Loosely traces the life of tenor Enrico Caruso (1873-1921). He loves Musetta, in his home town of Naples, and then Dorothy, the daughter of one of the Metropolitan Opera's patrons. Caruso ...
See full summary »
Damon Vincenti, a young vineyard worker, has a beautiful tenor voice and dreams of becoming a great opera singer. He debuts at Lardelli's Italian restaurant in San Francisco, where he is ... See full summary »
The brilliance of one of the world's most beloved tenors and the exciting world of opera highlight this delightful romantic adventure set in the most beautiful cities of Europe. Tonio Costa... See full summary »
Johanna von Koczian,
Snooty opera singer meets a rough-and-tumble fisherman in the Louisiana bayous, but this fisherman can sing! Her agent lures him away to New Orleans to teach him to sing opera, but comes to... See full summary »
In Philadelphia, the soprano Prudence Budell returns from Europe after a period of five years training in the best Europeans music schools. Her millionaire grandmother Abigail Trent Budell ... See full summary »
On a train to Rome, the American singer Marc Revere meets the Italian Raffaela. He notices that she intends to work and live at her uncle's. When he gives her a ride, it turns out that said... See full summary »
Escaping to England from a French embezzlement charge, widower Henry Scarlett is accompanied by daughter Sylvia who, to avoid detection, "disguises" herself as a boy, "Sylvester." They are ... See full summary »
Jimmy Connors and his girl-friend want to take part in Paul Whiteman's highschool's band contest, but they cannot afford the fare. But per chance the meet Paul Whiteman in person and are ... See full summary »
Paul Whiteman and Orchestra
Loosely traces the life of tenor Enrico Caruso (1873-1921). He loves Musetta, in his home town of Naples, and then Dorothy, the daughter of one of the Metropolitan Opera's patrons. Caruso is unacceptable to both women's fathers: to one, because he sings; to Dorothy's, because he is a peasant. To New York patricians, Caruso is short, barrel chested, loud, emotional, unrefined. Their appreciation comes slowly. The film depicts Caruso's lament that "the man does not have the voice, the voice has the man": he cannot be places he wants to be, because he must be elsewhere singing, including the day his mother dies. Throughout, Mario Lanza and stars from the Met sing. Written by
This was the next-to-last completed MGM film under Louis B. Mayer's supervision (the last was Show Boat (1951), released in the summer of that year). A proxy fight soon after would see him removed as the head of the studio he helped to found. He was replaced by his former chief of production, Dore Schary. Mayer ran MGM for 27 years, Schary for barely 6. See more »
When Caruso first arrives at the Metropolitan Opera, a worker is seen replacing a photo of "Jean de Reseke" with that of Caruso. Jean de Reszke was in fact a real person and a star tenor of the era, but his last name is misspelled here. See more »
Opening credits: The events, characters and firms depicted in this photoplay are fictitious. Any similarity to actual persons, living or dead, or to actual firms is purely coincidental. See more »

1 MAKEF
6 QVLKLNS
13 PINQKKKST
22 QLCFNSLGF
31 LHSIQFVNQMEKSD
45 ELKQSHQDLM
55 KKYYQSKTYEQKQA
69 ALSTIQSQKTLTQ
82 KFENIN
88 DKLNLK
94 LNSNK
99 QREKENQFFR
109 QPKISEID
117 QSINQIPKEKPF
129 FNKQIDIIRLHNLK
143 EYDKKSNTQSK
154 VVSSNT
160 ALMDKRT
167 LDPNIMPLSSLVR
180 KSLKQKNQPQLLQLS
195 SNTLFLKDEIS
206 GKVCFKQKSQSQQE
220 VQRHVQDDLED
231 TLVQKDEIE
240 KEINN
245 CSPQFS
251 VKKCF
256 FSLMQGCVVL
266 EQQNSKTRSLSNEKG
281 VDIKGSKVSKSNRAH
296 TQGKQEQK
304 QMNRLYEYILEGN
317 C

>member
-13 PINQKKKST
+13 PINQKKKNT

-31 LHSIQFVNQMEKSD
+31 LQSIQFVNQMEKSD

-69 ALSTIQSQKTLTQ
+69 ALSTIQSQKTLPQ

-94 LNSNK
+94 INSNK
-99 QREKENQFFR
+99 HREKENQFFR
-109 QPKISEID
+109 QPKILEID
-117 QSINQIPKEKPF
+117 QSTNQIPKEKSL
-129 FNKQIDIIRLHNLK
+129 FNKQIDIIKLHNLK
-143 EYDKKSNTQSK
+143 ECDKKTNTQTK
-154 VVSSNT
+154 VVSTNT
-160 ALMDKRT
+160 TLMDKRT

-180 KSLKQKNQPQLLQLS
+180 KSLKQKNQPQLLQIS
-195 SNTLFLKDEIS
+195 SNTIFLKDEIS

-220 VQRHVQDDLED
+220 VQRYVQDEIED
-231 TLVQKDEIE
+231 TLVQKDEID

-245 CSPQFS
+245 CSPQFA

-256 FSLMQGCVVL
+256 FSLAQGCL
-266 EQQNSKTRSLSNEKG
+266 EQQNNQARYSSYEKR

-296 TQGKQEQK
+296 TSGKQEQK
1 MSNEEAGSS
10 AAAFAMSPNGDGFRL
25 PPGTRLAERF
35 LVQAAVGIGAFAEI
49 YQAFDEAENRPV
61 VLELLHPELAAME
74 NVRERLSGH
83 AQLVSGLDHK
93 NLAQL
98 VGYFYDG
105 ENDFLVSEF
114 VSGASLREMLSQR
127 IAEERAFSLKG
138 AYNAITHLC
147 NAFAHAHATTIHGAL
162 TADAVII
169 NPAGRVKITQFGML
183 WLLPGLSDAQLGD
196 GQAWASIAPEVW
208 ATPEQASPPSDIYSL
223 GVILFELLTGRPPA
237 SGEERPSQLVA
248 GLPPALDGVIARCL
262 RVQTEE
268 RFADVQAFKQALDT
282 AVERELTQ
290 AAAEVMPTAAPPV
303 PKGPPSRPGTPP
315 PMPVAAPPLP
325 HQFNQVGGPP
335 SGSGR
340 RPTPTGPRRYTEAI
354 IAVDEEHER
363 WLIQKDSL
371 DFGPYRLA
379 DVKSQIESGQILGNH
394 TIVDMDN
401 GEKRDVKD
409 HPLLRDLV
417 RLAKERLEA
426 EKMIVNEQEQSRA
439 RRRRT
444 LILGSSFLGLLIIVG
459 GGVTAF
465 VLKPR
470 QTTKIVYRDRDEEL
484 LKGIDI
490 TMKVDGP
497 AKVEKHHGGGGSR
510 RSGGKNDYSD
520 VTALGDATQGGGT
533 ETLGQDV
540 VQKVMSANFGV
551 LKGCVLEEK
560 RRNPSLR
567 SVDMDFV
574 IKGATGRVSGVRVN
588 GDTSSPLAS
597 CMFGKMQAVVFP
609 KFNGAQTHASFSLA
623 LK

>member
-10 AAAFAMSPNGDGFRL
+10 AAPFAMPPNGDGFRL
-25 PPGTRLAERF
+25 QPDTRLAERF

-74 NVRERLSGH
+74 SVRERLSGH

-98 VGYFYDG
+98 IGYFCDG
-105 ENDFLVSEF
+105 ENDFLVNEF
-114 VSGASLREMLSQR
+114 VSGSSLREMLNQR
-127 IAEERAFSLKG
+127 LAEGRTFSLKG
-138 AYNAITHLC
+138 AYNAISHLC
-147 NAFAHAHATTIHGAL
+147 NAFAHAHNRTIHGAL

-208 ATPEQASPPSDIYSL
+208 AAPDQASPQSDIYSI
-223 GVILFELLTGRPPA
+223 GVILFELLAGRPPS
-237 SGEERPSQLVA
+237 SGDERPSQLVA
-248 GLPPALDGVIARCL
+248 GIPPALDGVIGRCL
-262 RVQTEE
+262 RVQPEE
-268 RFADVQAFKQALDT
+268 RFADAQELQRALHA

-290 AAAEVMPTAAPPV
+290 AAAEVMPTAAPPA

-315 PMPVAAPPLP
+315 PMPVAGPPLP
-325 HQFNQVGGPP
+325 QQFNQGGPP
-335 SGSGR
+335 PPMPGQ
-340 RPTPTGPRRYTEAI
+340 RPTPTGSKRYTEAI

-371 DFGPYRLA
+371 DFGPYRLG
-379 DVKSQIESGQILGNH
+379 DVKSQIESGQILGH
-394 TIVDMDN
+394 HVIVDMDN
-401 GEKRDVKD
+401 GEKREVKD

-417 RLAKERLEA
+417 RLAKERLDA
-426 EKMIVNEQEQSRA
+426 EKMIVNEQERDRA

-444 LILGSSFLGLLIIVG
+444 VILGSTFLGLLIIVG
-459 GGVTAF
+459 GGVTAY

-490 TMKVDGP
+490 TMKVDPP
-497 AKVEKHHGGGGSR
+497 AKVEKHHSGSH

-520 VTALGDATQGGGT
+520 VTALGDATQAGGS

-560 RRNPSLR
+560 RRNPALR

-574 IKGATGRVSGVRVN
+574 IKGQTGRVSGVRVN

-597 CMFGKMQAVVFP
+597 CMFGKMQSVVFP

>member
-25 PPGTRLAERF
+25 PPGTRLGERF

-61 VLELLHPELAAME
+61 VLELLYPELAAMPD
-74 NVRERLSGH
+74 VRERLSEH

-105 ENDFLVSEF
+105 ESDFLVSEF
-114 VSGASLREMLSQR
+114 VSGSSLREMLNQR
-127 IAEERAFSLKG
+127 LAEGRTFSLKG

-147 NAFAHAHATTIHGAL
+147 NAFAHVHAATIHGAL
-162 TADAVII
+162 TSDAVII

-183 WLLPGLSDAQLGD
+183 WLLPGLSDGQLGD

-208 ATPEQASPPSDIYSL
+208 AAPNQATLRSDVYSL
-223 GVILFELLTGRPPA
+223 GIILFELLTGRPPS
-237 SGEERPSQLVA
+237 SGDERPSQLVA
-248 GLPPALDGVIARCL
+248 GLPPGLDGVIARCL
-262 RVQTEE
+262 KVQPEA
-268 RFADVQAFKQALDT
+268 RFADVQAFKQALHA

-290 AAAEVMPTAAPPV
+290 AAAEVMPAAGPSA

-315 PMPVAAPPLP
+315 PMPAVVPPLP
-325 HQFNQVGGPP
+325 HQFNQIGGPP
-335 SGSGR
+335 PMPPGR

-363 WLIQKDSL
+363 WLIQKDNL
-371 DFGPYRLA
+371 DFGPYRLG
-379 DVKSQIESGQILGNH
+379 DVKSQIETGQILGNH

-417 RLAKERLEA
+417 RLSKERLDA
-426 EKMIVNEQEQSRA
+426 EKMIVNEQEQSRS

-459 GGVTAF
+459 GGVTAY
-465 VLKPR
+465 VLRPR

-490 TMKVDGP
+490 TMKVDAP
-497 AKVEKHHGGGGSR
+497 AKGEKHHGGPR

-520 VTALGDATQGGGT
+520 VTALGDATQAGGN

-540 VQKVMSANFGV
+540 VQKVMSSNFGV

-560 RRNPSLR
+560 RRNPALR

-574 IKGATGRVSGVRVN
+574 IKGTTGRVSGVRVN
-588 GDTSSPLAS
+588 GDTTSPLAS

This movie can truly be called life-changing. It certainly changed my life; I was totally ignorant of opera before a chance re-run of this movie introduced me to a whole new musical world. As it turned out, I was in illustrious company. There is not a single contemporary tenor of note who was not inspired by this movie.
Let's be honest from the outset: the movie bears little resemblance to the real Caruso's life, and, yes, it is corny in the grand tradition of Hollywood musicals. But who cares? Lanza's singing is perfection itself, and his vibrant personality overflows in practically every scene. The rest of the cast is good, with top-notch operatic singers Blanche Thebom, Giuseppe Valdengo, et al providing Lanza with some worthy (and rare) vocal support.
Highlights include a superb Vesti la Giubba, a moving Ave Maria and a rapturous Because. In all the movie contains 27 vocal items, with not a dull moment to be found amongst them.
See this movie and revel in a unique vocal talent. In the words of one admirer, Mario Lanza could "outsing the entire Mormon Tabernacle Choir", and the movie is a stark reminder of how bland today's singing idols really are. Enrico Caruso, Jr, was one observer who concurred with this view.While the movie overlooked his existence in favor of his half-sister Gloria, Caruso's son had nothing but praise for the man who portrayed his father:
"Mario Lanza was born with one of the dozen or so great tenor voices of the century, with a natural gift for placement, an unmistakable and very pleasing timbre, and a nearly infallible musical instinct conspicuously absent in the overwhelming majority of so-called 'great' singers. His diction was flawless, matched only by the superb Giuseppe di Stefano. His delivery was impassioned, his phrasing manly, and his tempi instinctively right -- qualities that few singers are born with and others can never attain.
"I can think of no other tenor, before or since Mario Lanza, who could have risen with comparable success to the challenge of playing Caruso in a screen biography."
Well said, Enrico Jnr, and viva il grande Lanza!
19 of 22 people found this review helpful.
Was this review helpful to you?